EPJ Web Conf.
Volume 145, 2017ISVHECRI 2016 – XIX International Symposium on Very High Energy Cosmic Ray Interactions
|Number of page(s)||4|
|Section||Accelerator Measurements Relevant to CR Studies I|
|Published online||26 June 2017|
Detection and analysis of atmospheric muons using the ALICE detector at the LHC
I.N.F.N. Sezione di Torino, Italy
a e-mail: firstname.lastname@example.org
Published online: 26 June 2017
ALICE is a general purpose experiment designed to investigate nucleus-nucleus collisions at the CERN Large Hadron Collider (LHC). Located 52 meters underground, with 28 meters of overburden rock, it has also been used to detect the muonic component of the extensive air showers produced by cosmic-ray interactions in the upper atmosphere. A program of cosmic-ray data taking, with specific triggers for atmospheric muons, was started in 2010 in periods when there is no beam circulating in the LHC. Several million events have been recorded to date. The large size and excellent tracking capability of the ALICE Time Projection Chamber are exploited to detect and reconstruct these muons. In this paper the analysis of the multiplicity distribution of the atmospheric muons detected by ALICE between 2010 and 2013 is presented, along with the comparison with Monte Carlo simulations. Special emphasis is given to the study of high multiplicity events containing more than 100 reconstructed muons. The comprehension of the frequency of these events was an unsolved problem since the pioneering studies performed by ALEPH and DELPHI experiments at LEP. In our work the ALICE measurements show that such high multiplicity events demand primary cosmic rays with energy above 1016 eV. Their frequency can be successfully described by assuming a heavy mass composition of primary cosmic rays above this energy and using the most recent interaction models to describe the development of the air shower resulting from the primary interaction.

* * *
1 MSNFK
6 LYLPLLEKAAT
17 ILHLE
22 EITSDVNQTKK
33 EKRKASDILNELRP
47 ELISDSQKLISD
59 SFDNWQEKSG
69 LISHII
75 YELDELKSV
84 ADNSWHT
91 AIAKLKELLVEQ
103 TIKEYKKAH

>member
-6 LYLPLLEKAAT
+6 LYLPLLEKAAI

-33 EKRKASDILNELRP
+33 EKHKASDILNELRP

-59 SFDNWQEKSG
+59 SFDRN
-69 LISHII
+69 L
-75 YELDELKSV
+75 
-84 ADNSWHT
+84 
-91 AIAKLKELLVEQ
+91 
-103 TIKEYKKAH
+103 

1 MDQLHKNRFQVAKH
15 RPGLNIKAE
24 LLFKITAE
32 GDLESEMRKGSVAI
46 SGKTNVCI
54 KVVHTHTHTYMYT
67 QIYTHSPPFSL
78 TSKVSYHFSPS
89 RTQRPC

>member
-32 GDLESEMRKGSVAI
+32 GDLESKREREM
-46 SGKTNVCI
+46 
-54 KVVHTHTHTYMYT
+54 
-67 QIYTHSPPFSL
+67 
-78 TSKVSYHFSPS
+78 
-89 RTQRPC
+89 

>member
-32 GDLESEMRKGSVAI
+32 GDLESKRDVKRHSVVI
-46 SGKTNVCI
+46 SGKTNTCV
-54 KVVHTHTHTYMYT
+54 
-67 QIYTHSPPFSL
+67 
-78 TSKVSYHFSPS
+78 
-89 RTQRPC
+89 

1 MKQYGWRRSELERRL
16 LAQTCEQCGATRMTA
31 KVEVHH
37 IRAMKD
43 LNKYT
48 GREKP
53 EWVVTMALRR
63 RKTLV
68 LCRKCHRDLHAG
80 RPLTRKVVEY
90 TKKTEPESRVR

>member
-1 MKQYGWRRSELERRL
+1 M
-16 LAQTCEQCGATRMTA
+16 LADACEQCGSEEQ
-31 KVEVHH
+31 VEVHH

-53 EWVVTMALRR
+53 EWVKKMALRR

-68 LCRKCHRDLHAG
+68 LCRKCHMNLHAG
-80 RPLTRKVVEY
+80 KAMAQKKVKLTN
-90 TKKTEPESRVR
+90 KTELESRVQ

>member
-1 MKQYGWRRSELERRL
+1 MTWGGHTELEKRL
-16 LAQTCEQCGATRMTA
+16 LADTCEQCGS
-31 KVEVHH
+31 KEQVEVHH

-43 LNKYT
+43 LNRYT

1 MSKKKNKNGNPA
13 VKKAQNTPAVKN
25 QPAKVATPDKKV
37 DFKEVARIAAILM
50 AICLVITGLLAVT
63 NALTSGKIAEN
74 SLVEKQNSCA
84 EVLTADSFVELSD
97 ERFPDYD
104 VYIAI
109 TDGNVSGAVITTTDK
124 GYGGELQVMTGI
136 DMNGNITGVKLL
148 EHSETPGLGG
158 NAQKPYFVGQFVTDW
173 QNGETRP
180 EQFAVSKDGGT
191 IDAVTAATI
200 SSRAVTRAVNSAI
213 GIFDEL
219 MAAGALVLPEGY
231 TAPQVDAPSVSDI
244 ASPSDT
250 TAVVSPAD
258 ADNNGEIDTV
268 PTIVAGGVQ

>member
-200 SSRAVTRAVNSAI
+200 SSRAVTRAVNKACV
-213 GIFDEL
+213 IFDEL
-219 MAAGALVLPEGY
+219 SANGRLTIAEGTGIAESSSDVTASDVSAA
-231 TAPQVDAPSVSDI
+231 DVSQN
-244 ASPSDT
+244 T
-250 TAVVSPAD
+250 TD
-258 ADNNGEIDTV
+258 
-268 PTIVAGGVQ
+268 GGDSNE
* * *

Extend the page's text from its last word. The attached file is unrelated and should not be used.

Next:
© The Authors, published by EDP Sciences 2016
This is an Open Access article distributed under the terms of the Creative Commons Attribution License 4.0 (http://creativecommons.org/licenses/by/4.0/).
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